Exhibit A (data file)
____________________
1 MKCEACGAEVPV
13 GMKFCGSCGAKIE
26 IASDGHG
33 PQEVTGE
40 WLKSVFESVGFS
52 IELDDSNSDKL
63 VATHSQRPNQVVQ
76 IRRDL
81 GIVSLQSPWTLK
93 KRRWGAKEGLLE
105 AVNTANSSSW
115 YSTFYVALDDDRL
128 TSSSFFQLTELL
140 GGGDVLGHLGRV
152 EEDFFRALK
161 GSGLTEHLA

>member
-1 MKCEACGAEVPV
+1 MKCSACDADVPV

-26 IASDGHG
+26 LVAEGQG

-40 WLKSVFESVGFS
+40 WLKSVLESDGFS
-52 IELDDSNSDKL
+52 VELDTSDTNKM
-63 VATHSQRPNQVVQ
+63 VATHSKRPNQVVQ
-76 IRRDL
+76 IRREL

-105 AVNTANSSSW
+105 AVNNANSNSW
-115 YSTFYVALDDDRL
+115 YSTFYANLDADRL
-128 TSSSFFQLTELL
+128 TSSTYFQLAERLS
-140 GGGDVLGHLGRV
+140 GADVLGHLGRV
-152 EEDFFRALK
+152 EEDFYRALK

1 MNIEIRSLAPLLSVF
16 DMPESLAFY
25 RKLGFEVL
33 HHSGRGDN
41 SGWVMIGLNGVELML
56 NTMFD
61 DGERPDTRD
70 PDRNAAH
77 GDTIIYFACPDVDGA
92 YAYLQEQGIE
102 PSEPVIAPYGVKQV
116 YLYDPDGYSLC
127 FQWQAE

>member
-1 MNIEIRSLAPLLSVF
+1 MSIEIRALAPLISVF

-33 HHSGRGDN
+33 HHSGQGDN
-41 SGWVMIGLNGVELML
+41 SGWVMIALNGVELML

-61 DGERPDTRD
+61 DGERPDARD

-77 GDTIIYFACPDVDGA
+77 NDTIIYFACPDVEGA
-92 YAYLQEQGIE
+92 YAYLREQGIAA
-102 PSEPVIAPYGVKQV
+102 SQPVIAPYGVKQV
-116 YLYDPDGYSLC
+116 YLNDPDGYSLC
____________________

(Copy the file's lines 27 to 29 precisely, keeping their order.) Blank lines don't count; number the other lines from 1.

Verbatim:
+63 VATHSKRPNQVVQ
-76 IRRDL
+76 IRREL